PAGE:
Father Nikolaos Patsalos


Wealth or Spiritual Poverty?

Today’s Gospel reading is very well known. It’s the parable of the rich man and Lazarus and the subject it deals with is wealth, both material and spiritual.

The Gospel presents two people with entirely different lifestyles. One was rich, very much so, and was a man of means. He was comfortable and enjoyed all the comforts this fleeting life has to offer. Most of all, though, he was selfish, turned in on himself, ignoring the least of his brethren, who was right next to him.

This other person was at the opposite pole from the man who lived in luxury. He was a ‘poor Saint’, an unimportant, beleaguered, tormented and starving person, living in wretched conditions. The poor man, who had the humility of the Canaanite woman [Matth. 15, 21-8] had to make do with the crumbs which fell off the rich man’s table.

The chasm between the two men was enormous, as regards the quality of their humanity and virtue. Right at the beginning, the Gospel reading points this out in a simple manner. The rich man had plenty of coin, which guaranteed him an affluent lifestyle, but was insignificant and unsubstantial before God, since he isn’t even given a name [In some versions of the parable in English, he’s called ‘Dives’, but this is simply the Latin word for ‘a rich man’. WJL]. The poor and unhappy man in the Gospel, who bore the blessed name of Lazarus, was truly a disciple of the substantial, poor Incarnate Lord. It follows that the man who was celebrated in the world was anonymous as far as God was concerned, whereas the man who was anonymous in the world was much celebrated in the presence of God.

After this, the yawning gap between them is demonstrated more graphically in the after-life. When both of them were ‘carried away’, Lazarus was borne away by angels into Paradise, whereas the rich man was simply buried. Both of them continued to exist, as living souls, but with very different lifestyles. Their circumstances were reversed and the rich man had to experience the poverty of life in the darkness, while Lazarus enjoy the riches of life in the light of Paradise.

Too late, the man who had been rich in the world sought to change the unbearable surroundings in which he found himself. He also asked our forefather, Abraham, to send Lazarus to tell his brothers what to expect, since they had the same lifestyle as he’d once enjoyed.

The answer was short and sweet and directed him to the word of God, which teaches and guides all of us in the proper way of life that we should lead for our salvation. In the reasoning of the Gospel, how rich or poor you are is defined by the way in which you live. If you live and act in accordance with God’s word, you live in the Kingdom of God, insofar as you’re permitted to. Having as we do a very faint experience of salvation, we can understand that worldly poverty represents untold riches and is therefore worth suffering, as was the case of lowly and humble Lazarus.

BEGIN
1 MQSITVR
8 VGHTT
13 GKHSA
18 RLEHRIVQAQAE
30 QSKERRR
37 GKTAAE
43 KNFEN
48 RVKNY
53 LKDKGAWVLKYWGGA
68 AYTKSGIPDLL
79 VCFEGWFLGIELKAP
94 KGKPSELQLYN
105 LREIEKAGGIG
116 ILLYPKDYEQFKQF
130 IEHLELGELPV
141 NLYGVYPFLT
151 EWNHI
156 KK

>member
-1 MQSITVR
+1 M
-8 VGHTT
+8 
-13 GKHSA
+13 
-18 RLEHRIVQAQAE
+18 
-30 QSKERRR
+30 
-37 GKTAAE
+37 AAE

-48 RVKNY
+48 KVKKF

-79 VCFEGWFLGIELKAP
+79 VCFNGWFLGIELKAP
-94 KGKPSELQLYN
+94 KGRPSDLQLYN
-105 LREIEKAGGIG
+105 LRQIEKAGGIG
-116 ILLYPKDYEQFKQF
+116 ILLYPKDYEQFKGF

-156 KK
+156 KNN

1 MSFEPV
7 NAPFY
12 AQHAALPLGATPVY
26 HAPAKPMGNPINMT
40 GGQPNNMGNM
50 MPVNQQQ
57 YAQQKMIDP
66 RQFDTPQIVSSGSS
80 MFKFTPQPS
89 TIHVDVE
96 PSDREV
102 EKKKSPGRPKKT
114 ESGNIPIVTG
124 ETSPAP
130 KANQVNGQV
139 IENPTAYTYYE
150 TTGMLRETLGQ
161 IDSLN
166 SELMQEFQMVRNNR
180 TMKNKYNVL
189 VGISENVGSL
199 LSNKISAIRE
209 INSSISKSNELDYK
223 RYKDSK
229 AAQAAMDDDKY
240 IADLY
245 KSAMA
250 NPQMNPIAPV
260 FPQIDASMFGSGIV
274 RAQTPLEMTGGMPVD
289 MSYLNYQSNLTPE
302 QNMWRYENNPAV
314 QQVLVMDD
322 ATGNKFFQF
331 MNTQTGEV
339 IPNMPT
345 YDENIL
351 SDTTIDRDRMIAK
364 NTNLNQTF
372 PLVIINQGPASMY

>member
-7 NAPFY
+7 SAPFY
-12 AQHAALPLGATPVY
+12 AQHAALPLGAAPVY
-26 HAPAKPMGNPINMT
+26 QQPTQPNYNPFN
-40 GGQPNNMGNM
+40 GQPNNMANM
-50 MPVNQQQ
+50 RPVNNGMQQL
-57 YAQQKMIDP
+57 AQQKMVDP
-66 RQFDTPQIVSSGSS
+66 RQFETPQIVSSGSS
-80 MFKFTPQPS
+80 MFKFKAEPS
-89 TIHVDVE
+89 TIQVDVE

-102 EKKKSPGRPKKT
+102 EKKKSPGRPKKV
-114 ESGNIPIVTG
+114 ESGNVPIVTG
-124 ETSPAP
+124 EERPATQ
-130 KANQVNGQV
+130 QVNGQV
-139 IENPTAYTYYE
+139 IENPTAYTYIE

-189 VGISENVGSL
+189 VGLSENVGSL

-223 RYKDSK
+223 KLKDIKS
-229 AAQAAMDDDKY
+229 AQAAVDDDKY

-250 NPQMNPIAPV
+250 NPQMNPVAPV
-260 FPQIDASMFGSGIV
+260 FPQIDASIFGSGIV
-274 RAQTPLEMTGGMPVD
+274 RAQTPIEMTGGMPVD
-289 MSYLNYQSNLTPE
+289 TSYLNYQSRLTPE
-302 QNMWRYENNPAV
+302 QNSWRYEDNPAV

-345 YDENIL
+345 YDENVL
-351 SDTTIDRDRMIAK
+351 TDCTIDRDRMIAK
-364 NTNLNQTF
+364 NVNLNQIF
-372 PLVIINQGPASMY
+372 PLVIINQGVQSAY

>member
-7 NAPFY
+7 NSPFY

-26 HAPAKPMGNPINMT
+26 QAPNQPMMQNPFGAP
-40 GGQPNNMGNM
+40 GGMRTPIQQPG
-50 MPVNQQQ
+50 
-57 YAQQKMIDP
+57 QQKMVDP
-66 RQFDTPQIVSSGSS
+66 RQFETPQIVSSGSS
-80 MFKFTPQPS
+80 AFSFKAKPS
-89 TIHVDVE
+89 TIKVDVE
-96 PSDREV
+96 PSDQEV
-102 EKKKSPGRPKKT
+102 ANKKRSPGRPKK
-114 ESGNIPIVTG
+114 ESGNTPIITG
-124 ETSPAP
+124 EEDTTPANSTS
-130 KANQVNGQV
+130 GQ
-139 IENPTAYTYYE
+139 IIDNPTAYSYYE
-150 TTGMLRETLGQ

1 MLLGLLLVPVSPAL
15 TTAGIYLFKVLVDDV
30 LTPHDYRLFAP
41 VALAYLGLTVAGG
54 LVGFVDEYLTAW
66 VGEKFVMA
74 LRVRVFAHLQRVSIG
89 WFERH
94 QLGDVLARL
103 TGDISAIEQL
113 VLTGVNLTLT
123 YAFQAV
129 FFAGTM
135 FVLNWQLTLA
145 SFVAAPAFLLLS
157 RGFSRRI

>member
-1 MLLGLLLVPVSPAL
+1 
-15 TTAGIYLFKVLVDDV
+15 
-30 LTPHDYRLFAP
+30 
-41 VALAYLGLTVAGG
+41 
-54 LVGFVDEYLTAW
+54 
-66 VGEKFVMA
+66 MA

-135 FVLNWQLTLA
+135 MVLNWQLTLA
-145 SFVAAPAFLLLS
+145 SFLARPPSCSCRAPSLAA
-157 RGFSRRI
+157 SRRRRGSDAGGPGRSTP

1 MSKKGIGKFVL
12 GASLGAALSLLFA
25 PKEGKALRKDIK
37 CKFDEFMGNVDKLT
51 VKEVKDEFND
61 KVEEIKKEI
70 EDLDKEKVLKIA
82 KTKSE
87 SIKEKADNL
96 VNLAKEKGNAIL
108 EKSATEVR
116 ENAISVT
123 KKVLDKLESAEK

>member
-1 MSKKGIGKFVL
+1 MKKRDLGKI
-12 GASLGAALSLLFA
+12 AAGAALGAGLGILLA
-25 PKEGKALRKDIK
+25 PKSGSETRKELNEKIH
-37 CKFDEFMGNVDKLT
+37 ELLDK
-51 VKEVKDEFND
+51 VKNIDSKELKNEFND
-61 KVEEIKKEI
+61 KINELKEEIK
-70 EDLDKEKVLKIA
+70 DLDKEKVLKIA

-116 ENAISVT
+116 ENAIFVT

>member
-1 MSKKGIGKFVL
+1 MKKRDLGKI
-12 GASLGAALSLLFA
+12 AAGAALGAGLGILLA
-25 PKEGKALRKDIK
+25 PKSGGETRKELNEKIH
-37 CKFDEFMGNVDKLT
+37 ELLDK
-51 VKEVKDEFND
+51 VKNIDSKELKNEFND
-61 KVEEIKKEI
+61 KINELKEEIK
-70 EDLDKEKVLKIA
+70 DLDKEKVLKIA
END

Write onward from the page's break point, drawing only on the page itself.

Source: pemptousia.com




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OCN has partnered with Pemptousia. A Contemporary post-modern man does not understand what man is.  Through its presence in the internet world, Pemptousia, with its spirit of respect for beauty that characterizes it, wishes to contribute to the presentation of a better meaning of life for man, to the search for the ontological dimension of man, and to the awareness of the unfathomable mystery of man who is always in Christ in the process of becoming, of man who is in the image of divine beauty. And the beauty of man springs from the beauty of the Triune God. In the end, “beauty will save the world”.


Pemptousia Partnership

Pemptousia and OCN have entered a strategic partnership to bring Orthodoxy Worldwide. Greek philosophers from Ionia considered held that there were four elements or essences (ousies) in nature: earth, water, fire and air. Aristotle added ether to this foursome, which would make it the fifth (pempto) essence, pemptousia, or quintessence. The incarnation of God the Word found fertile ground in man’s proclivity to beauty, to goodness, to truth and to the eternal. Orthodoxy has not functioned as some religion or sect. It was not the movement of the human spirit towards God but the revelation of the true God, Jesus Christ, to man. A basic precept of Orthodoxy is that of the person ­– the personhood of God and of man. Orthodoxy is not a religious philosophy or way of thinking but revelation and life standing on the foundations of divine experience; it is the transcendence of the created and the intimacy of the Uncreated. Orthodox theology is drawn to genuine beauty; it is the theology of the One “fairer than the sons of men”. So in "Pemptousia", we just want to declare this "fifth essence", the divine beaut in our life. Please note, not all Pemptousia articles have bylines. If the author is known, he or she is listed in the article above.


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